Bruntál Chateau as we see it today is the result of five centuries of historical and building development. The original Late Gothic castle near the city walls was converted into a Renaissance chateau at the end of the 16th century by the Bruntálský family from Vrbno; the chateau had an original circular ground plan with two-storey arcades in the courtyard and a clock tower. Under the Teutonic Order the chateau was modified to its present-day Gothic style in 1766–1771 by the architect F. A. Neumann. In the 19th and early 20th century it was modified yet further. The most valuable interiors of the chateau are open to the public. The chateau exhibition comprises the chapel on the ground floor and the rooms on the 1st floor of the chateau, some of which are decorated with rococo wall paintings of extraordinary cultural value and contain the original furniture from the 18th to the beginning of the 20th century. The chateau has a remarkable collection of pictures, containing works by Italian, Dutch, Flemish and German masters from the 16th– 18th century. The large chateau library is also of significant historical value.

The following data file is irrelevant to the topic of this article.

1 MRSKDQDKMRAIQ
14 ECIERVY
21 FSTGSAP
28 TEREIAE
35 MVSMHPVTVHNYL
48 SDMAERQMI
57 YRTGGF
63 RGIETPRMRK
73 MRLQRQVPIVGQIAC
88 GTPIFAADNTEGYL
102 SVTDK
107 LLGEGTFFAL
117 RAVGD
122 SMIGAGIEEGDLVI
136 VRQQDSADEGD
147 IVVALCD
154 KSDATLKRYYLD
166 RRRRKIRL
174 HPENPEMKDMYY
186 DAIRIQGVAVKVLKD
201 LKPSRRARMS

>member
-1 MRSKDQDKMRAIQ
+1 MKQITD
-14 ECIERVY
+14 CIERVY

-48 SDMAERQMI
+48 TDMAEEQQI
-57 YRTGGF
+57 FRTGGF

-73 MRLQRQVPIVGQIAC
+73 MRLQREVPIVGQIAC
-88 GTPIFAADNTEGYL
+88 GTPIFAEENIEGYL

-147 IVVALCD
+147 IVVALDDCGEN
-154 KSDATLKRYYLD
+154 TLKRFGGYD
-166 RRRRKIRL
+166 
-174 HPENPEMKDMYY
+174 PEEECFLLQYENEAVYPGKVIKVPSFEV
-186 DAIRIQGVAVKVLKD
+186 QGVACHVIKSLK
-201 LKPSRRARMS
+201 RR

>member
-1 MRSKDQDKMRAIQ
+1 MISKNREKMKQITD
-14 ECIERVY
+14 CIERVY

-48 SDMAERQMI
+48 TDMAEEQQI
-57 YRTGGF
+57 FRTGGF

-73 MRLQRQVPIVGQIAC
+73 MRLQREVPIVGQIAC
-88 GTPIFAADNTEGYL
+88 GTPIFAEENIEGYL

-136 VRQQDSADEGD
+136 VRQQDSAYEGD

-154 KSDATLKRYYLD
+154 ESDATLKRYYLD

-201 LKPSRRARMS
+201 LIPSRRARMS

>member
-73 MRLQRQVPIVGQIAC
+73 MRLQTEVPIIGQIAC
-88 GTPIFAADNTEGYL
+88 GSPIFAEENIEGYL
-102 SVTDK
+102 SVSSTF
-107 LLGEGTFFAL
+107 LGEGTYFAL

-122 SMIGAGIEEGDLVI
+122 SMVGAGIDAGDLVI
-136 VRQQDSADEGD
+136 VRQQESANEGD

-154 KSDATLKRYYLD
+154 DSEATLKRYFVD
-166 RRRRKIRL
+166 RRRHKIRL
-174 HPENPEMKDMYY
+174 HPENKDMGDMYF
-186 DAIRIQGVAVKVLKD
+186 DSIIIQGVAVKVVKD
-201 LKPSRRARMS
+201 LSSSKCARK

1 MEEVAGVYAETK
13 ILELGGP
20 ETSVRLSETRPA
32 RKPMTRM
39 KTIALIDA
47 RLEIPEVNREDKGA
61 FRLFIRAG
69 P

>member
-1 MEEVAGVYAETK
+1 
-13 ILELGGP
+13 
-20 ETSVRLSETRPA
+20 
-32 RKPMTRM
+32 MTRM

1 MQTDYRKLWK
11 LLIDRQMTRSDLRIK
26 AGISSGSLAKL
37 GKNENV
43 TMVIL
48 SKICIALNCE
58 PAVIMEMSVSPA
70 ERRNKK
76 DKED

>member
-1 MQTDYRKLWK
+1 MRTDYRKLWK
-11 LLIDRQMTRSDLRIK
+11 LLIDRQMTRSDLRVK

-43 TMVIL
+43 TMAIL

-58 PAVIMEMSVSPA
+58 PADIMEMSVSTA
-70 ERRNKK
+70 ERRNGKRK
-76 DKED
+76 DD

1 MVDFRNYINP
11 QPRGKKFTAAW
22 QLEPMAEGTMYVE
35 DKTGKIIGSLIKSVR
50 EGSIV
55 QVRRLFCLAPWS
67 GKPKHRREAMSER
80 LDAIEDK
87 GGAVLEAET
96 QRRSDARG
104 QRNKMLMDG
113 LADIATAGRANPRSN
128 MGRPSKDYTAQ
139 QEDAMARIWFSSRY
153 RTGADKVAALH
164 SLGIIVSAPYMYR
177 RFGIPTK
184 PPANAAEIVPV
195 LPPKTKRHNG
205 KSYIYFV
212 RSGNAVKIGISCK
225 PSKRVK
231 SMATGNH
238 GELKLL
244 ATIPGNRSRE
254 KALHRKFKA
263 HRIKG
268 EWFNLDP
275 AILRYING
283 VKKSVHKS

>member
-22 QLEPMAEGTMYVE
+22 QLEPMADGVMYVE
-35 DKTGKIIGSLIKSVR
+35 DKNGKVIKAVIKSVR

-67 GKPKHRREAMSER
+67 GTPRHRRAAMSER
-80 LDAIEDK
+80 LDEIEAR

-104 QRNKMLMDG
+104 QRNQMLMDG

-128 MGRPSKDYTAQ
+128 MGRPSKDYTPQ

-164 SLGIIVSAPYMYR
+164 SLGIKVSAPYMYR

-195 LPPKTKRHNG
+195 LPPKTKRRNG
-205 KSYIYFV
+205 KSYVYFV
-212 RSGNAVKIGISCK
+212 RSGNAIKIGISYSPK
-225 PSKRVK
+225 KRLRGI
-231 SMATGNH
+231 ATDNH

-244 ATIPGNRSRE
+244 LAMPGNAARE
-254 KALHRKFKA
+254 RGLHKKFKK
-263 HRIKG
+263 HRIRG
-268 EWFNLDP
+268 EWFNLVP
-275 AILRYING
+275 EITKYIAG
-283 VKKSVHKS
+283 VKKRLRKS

There are two permanent museum exhibitions open in the rooms of the oldest part of the chateau, in the Old Palace dating from the early 16th century: Nature of the Bruntál Region and Craft Has a Golden Bottom - crafts and livelihoods in the Bruntál region. The other original utility parts of the chateau (the kitchen, chambers, store rooms, stables) on the ground floor are used as exhibition halls, featuring temporary exhibitions from the museum’s own collections as well as from other collections.

The chateau is surrounded by an extensive park, dating back to the 16th century. In the middle of the 17th century the Teutonic Order established a regular garden. Major alterations were carried out at the order of the Grand Master of the Order, Archduke Eugene of Habsburg, after 1894 following designs by Georg von Hauberrisser. The Baroque style has been preserved on the chateau facade, while the rest has been left as a natural landscape park. The park contains the remnants of the town’s defensive walls, the ground-floor sala terrena from the beginning of the 20th century, the bastion and 11 sculptures, mostly sandstone statues from the turn of the 18th and 19th centuries. The park covers an area of 2.5 ha.

Nowadays, the chateau park and chateau exhibitions are used to hold concerts, theatre performances, weddings and other cultural and social events. The chateau houses the Museum in Bruntál, which has its specialised workplaces there, as well as the museum public library.